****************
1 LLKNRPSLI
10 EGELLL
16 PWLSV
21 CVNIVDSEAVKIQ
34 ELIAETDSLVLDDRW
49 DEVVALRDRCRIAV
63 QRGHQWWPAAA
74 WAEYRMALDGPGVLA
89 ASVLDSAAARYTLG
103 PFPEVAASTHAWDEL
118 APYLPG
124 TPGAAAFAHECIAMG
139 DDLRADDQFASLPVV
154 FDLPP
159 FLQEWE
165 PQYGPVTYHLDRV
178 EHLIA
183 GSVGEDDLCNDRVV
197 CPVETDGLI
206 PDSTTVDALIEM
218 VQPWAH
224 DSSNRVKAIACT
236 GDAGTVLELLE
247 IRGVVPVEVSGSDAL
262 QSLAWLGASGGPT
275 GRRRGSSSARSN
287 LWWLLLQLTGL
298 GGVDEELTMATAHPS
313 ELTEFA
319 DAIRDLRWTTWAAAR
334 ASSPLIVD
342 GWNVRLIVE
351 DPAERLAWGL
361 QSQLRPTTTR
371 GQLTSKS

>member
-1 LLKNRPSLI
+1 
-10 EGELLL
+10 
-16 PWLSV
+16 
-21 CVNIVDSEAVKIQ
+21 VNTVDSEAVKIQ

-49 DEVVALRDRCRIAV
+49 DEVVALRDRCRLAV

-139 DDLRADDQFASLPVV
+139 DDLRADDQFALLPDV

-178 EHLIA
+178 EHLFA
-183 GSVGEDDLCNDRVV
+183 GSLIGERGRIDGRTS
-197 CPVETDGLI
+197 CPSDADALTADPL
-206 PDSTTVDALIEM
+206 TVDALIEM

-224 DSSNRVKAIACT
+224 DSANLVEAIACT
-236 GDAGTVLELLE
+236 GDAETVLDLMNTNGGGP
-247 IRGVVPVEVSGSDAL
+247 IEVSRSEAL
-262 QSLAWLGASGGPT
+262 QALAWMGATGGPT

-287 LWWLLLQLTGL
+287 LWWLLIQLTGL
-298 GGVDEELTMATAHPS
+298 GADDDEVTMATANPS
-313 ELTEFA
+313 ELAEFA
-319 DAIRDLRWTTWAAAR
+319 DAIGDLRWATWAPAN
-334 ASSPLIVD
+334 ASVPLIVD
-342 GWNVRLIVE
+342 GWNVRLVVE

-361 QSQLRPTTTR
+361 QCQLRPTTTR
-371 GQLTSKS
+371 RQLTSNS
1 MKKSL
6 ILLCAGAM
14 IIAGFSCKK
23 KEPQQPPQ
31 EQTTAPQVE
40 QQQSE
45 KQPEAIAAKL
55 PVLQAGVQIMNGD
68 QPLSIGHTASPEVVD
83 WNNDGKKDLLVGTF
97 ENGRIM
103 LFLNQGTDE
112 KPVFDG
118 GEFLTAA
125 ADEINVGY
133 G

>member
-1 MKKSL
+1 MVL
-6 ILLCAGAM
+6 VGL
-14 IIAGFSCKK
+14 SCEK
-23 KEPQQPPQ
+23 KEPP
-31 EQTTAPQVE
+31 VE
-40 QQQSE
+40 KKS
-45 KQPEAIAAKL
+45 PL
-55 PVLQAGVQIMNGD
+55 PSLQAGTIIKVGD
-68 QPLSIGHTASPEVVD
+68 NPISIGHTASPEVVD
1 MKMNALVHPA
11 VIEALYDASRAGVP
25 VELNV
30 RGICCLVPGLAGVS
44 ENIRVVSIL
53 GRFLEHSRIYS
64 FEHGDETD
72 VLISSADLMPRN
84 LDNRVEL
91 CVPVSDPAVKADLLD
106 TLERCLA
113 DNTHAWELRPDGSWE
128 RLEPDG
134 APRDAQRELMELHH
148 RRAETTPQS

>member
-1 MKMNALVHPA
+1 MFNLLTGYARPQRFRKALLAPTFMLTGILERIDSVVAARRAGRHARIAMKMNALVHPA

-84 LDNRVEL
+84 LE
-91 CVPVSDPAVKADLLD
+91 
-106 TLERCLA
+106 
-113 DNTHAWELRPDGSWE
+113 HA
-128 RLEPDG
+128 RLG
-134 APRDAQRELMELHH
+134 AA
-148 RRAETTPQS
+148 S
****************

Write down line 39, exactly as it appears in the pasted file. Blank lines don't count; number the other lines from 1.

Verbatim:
-10 EGELLL